During the Buyid dynasty period, there was a return to the Sassanid architecture and the four-porch mosques were rebuilt, with massive columns and long porches. Plaster was used to decorate the buildings and the main decoration of the mosques in this period was done in a variety of colors. The mosques of this period can be referred to the Jameh Mosque of Nain. The mosque still is used, and has the oldest minaret in Iran.
"Modesty", "strength "and "beauty' are the distinct futures of mosques structures during the Seljuk period. Despite of nearly 4 centuries gap with Sassanid era, one can still see the Sassanid four-porch plan. Brick buildings and decorations include Indian lines and motifs stamped on brick, plaster, mosaic tile, and inscriptions in Kufic script and manuscript. Amongst the mosques of this period the Jameh Mosque of Ardestan can be mentioned.
During the ILkhanate era, the mosques maintained their traditional Seljuk style, but the Mongols tend to build huge buildings with large domes and soaring towers to show their mightiness, and to enhance the aesthetics of the building, the facades of the building were slender, with tall frames and pointed crescent. At this time, the use of glazed and non-glazed brick ornaments, plaster and brick pieces in mosaics, blue tiles with beautiful floral and shrub designs, and magnificent Kufi inscriptions with ornamental strips were common. The Jameh mosque of Varamin and Soltaniyeh dome are best examples for Religious monuments and mosques of this period.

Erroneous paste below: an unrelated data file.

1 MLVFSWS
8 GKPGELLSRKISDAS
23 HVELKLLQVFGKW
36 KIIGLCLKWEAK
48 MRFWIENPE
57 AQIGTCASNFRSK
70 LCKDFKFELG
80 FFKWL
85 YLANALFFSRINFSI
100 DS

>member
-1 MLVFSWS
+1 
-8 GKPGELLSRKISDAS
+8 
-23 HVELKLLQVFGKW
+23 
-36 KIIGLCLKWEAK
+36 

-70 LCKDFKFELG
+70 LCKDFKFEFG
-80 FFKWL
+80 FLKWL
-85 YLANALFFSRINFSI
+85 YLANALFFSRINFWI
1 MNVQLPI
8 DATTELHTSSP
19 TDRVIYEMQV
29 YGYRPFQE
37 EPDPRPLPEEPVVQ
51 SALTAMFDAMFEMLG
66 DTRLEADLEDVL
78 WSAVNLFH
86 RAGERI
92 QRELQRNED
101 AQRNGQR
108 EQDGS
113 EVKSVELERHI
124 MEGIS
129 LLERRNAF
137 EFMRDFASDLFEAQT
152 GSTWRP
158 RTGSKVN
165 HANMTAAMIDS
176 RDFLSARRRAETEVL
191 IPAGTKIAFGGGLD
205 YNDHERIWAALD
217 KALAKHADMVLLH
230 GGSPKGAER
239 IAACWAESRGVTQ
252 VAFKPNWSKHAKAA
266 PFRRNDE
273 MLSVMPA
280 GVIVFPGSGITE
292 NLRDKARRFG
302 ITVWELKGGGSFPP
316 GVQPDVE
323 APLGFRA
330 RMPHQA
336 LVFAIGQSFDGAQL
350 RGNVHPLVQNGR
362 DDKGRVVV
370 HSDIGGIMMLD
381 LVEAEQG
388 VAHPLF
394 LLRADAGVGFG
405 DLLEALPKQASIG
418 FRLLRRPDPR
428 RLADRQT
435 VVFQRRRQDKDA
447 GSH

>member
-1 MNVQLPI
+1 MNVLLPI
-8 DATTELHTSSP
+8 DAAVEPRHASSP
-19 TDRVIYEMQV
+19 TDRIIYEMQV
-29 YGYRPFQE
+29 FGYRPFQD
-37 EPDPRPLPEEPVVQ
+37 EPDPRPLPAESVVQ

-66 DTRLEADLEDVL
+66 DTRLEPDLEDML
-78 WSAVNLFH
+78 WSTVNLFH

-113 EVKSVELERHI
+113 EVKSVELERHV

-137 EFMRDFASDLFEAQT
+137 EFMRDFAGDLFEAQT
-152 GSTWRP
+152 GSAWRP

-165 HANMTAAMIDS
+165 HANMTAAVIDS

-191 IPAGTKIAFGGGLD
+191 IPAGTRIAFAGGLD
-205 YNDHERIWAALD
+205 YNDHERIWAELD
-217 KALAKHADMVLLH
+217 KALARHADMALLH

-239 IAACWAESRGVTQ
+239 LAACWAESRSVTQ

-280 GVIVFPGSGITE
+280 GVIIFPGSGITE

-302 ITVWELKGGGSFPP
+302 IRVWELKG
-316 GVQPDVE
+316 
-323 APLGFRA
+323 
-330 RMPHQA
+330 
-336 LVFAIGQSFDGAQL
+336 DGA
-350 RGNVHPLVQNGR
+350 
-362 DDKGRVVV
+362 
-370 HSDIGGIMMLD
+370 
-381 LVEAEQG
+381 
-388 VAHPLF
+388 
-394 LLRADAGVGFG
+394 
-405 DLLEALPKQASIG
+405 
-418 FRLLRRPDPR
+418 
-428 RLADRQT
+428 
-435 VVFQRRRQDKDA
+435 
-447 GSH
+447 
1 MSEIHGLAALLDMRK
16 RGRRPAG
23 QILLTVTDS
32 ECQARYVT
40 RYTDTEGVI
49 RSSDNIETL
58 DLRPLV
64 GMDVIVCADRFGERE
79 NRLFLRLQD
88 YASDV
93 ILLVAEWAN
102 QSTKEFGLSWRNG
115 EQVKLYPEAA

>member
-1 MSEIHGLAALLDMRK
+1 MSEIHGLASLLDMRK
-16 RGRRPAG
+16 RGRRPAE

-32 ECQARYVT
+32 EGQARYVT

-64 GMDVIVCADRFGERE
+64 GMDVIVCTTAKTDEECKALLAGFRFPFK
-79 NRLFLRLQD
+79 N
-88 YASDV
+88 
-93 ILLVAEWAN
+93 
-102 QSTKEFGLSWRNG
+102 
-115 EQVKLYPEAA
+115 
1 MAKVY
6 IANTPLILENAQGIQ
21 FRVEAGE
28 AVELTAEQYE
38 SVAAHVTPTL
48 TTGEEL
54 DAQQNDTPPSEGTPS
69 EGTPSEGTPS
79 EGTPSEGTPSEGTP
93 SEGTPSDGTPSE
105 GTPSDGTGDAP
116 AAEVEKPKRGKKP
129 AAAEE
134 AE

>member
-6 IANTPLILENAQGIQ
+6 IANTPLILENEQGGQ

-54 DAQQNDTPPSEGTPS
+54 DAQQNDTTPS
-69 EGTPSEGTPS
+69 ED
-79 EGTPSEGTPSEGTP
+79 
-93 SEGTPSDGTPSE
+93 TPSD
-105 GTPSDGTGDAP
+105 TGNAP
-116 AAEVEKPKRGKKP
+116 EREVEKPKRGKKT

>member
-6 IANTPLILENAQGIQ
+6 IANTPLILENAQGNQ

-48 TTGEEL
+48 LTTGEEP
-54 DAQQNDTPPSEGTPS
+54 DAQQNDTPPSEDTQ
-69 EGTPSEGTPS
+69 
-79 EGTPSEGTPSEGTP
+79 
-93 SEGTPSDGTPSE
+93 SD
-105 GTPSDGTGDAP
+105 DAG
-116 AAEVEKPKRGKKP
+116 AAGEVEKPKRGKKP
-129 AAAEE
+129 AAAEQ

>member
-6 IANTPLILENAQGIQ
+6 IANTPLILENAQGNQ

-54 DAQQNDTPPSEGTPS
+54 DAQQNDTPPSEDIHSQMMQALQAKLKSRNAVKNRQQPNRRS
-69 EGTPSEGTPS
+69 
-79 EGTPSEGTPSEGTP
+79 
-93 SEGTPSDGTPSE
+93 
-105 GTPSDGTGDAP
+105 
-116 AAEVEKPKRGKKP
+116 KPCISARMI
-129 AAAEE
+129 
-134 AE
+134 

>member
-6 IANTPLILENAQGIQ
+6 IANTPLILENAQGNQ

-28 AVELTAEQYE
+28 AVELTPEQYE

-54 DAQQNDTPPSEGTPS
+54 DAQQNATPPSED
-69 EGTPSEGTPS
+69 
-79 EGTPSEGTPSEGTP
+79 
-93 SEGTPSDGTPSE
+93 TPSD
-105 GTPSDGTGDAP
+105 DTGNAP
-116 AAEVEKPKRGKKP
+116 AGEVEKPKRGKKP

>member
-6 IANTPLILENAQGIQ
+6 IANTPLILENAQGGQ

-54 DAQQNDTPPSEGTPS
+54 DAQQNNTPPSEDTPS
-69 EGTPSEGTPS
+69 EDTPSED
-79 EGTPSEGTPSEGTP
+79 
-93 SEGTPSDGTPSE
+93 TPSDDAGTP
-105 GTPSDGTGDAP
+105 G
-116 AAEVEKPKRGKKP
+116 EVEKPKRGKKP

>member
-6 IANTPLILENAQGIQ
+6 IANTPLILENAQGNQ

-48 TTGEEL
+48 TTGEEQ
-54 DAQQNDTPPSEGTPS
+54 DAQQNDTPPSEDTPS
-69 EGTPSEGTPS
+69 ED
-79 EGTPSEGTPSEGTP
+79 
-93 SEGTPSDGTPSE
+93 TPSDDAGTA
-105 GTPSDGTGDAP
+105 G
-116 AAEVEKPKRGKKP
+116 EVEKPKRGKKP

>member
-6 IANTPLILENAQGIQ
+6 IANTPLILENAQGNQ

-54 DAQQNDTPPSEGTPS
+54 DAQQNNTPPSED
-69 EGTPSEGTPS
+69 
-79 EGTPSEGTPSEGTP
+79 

The tradition of building mosques in the Timurid period continued in the same way as before. The buildings are often four-porch with tall verandas and porches adorned with beautiful Mogharnas, and magnificent tile mosaics. The onion domes are the distinct feature of the mosque structures during this period .Also the perfection of the use of color in architecture can be seen as the, exemplars of which can be seen in Kufic inscriptions in gold in the context of blue tiles. Goharshad Mosque is the most famous mosques of this period.
The Safavid monuments still have the four-porch plan, with attention being paid to the construction of large verandas. Glazed tile, mosaic and seven-color tile are used to decorate the exterior and interior walls of the building, arches, minarets, domes and Mihrab. Brilliant Naskh and Thuluth manuscripts on blue tiles and the light entering through the windows embedded in the stem of the dome gives a spiritual state to the mosque.
Architectural example of this period includes the Mosque of Naghshe Jahan which was built by Shah Abbas and is considered as the crown jewel of buildings in Isfahan. The Qajar period is the period of cadence in Iranian architecture. Compared to the beautiful buildings of the Safavid period, no building could be countervail. The most prominent buildings of this period belong to Fath-Ali Shah Qajar, which is an imitation of Safavid buildings and most of the important ornaments were adapted from European art. The Sepahsalar Mosque and School is one of Tehran's famous historical mansions.
The dominant spirit on Iranian mosques has been attracting tourists for many years to show their admiration for this buildings. The tile and brick of mosques had been heard the sound of Adhan and welcomed many travelers for many years.